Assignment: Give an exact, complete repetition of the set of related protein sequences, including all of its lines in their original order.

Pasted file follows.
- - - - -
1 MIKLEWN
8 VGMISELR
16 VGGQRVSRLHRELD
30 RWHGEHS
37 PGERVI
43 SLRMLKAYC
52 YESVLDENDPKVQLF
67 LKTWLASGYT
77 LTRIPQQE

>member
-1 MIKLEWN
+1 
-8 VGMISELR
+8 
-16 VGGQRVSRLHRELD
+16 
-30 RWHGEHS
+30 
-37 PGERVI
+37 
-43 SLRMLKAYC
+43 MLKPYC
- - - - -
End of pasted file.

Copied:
1 MIKLEWN
8 VGMISELR
16 VGGQRVSRLHRELD
30 RWHGEHS
37 PGERVI
43 SLRMLKAYC
52 YESVLDENDPKVQLF
67 LKTWLASGYT
77 LTRIPQQE

>member
-1 MIKLEWN
+1 
-8 VGMISELR
+8 
-16 VGGQRVSRLHRELD
+16 
-30 RWHGEHS
+30 
-37 PGERVI
+37 
-43 SLRMLKAYC
+43 MLKPYC